Originally posted at ExecSpec.net
Trump’s claim of bringing back American manufacturing jobs is boastful but does have some truth. Since the manufacturing halcyon days of the 1970s, the US dollar was allowed to depreciate and cheap labor abroad sent US factory jobs into a multi-decade tailspin. Manufacturing output rose, but 8 million jobs were lost. In his first 20 months, Trump has added about 400,000 factory jobs with record unmet demand for more workers in a strong capacity starved growth phase since he was elected.
In measuring the factory employment growth rate, we are witnessing the fastest employment rate since 1984. More impressive is that employment growth always slows toward the end of an economic cycle, yet this time after 9 years we see acceleration. With record low jobless claims, the current worker additions in manufacturing and throughout this economy are impressive. With virtually full employment, we rely on new young adults entering the labor pool along with converting those not seeking work to return from the sidelines.
It is possible to speculate that there would be a significant boost to the current above normal GDP growth rate if we could fill a few million of the almost 7 million unfilled job openings (see below). With Boomers retiring in record numbers for years to come, it’s unlikely these openings will shrink much until the economy contracts. The avenues for increasing employment are challenging, yet obvious: more skilled immigration, job training, and automation.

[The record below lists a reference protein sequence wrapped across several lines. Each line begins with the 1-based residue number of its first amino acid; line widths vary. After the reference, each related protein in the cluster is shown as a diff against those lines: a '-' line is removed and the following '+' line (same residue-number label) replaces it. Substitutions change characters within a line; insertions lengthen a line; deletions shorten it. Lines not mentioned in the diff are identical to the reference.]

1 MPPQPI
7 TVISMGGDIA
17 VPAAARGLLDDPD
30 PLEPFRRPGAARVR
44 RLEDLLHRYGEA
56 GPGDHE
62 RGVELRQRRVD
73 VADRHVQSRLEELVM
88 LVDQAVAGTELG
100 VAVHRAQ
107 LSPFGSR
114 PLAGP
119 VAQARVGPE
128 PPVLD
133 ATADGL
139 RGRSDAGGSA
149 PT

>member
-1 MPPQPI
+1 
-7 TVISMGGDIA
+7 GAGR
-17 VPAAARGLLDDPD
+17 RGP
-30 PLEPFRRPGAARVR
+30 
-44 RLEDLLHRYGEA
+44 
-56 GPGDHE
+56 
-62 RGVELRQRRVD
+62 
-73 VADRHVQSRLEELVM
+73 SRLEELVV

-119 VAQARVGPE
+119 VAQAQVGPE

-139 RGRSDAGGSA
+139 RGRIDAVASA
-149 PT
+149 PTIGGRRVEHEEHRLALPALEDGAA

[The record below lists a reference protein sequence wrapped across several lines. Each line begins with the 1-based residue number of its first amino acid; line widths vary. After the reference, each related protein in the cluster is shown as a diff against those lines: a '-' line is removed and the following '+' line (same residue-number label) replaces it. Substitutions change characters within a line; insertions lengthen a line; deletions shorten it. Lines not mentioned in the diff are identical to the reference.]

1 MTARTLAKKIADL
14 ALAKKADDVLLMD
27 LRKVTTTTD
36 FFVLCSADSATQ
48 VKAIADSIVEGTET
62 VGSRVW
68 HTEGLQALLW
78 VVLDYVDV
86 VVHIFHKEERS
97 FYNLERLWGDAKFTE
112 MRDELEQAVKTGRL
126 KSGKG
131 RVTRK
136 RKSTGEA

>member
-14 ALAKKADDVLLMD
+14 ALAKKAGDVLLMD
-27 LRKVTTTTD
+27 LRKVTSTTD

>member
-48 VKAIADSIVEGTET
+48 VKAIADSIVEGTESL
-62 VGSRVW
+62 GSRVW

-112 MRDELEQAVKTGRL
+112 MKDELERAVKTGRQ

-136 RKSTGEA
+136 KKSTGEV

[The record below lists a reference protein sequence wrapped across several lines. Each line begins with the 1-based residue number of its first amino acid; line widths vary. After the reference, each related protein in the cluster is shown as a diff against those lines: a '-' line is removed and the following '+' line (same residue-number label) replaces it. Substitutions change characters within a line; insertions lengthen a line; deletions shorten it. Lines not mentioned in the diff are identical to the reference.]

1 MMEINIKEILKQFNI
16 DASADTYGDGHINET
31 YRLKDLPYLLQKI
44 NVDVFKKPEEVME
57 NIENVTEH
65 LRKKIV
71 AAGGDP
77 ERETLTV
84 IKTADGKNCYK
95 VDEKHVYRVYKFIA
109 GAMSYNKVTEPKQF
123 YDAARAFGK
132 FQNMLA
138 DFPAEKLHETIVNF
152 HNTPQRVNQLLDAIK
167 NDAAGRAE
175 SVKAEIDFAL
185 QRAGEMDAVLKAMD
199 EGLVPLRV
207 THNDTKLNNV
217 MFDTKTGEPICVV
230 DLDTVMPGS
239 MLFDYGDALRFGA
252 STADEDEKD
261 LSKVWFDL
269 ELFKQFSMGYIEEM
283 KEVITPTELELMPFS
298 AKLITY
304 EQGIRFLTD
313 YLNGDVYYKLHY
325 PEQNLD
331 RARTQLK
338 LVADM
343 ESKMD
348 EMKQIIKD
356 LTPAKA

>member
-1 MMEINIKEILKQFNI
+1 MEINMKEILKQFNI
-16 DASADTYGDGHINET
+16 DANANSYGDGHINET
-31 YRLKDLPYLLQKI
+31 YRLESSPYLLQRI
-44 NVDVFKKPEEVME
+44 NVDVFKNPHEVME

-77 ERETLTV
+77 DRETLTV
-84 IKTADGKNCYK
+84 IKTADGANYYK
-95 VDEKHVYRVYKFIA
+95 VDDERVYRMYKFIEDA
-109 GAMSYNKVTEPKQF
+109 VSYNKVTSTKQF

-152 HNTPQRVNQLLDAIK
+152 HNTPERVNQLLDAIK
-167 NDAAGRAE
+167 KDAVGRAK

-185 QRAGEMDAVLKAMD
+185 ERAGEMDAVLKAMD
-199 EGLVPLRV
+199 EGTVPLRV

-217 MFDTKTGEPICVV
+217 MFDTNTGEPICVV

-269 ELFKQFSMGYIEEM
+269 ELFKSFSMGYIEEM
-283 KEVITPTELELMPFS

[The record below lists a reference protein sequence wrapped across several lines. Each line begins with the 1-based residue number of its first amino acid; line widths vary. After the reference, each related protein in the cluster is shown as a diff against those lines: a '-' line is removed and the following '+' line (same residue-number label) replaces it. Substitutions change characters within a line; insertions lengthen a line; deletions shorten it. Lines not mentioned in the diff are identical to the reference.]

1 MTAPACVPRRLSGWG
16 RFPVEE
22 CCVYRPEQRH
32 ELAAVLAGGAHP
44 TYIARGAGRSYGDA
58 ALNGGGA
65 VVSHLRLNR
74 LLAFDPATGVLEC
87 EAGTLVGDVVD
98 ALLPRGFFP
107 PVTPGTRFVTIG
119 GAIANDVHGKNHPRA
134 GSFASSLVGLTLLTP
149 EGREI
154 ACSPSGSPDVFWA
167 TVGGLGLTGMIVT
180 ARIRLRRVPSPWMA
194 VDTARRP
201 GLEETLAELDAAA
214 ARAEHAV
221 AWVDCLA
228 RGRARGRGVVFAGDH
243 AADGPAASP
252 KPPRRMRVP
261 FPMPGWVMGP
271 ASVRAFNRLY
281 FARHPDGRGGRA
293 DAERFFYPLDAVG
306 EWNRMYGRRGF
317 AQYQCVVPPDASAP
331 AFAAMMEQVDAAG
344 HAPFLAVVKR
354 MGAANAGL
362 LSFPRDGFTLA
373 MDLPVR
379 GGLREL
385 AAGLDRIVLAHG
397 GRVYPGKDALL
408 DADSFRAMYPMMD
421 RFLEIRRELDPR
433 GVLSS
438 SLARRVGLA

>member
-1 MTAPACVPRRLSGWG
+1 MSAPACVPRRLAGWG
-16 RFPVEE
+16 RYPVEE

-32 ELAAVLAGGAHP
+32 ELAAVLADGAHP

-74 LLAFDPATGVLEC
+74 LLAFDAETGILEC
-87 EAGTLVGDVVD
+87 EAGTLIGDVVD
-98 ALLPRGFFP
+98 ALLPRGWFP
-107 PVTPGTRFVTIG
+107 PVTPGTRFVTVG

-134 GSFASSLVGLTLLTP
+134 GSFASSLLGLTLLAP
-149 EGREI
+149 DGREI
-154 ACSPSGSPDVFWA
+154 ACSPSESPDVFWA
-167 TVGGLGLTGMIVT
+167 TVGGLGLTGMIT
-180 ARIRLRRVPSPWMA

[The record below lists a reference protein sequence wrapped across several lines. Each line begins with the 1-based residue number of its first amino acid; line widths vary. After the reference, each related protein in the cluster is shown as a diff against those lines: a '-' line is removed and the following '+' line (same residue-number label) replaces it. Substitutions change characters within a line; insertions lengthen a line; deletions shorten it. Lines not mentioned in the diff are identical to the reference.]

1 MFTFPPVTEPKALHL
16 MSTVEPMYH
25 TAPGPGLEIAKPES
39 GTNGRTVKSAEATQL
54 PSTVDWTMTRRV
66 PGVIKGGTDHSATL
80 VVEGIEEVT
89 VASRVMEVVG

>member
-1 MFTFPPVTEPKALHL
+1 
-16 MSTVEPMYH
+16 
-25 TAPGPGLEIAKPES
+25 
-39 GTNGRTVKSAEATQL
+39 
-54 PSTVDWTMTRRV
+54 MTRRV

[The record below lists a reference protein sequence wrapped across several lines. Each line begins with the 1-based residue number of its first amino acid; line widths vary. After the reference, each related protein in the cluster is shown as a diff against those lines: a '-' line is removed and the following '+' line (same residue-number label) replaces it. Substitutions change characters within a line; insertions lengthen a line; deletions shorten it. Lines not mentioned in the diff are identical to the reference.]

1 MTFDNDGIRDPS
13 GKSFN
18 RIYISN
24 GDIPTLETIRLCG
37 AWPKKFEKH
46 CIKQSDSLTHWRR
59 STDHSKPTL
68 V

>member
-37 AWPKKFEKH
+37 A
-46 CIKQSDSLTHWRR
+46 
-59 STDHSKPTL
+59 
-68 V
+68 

It’s not just the US in need of more labor. The Western world needs help shrinking the large worker deficit. Germany’s Merkel has already compromised in limiting illegal immigrants, but has smartly pivoted to pushing for skilled German speaking immigrants from around the world to ameliorate the record job openings. German companies are moving abroad to locate factories where more skilled labor exists – a great opportunity for aggressive countries to hold out a neon welcome sign.
Even in the closed society of Japan, the worker shortage is acute. Immigration for Japan would be a novel idea and those countries that work hardest at inviting skilled labor will be able to gain a share of global output. Japanese demographics and a highly protected society create one of the greater challenges among aging rich nations.
Needing more workers is a better problem than the alternative, but most leaders focus on creating demand, when supply is the current long-term dilemma. As Trump’s trade war encourages rerouting supply chains away from China and elevating domestic production, leaders need to understand the win-win solutions of a more hospitable immigration policy and investment in automation with policies protecting the social fabric. Unfortunately, balanced productive economic and social policies seem unlikely in this hyper partisan world.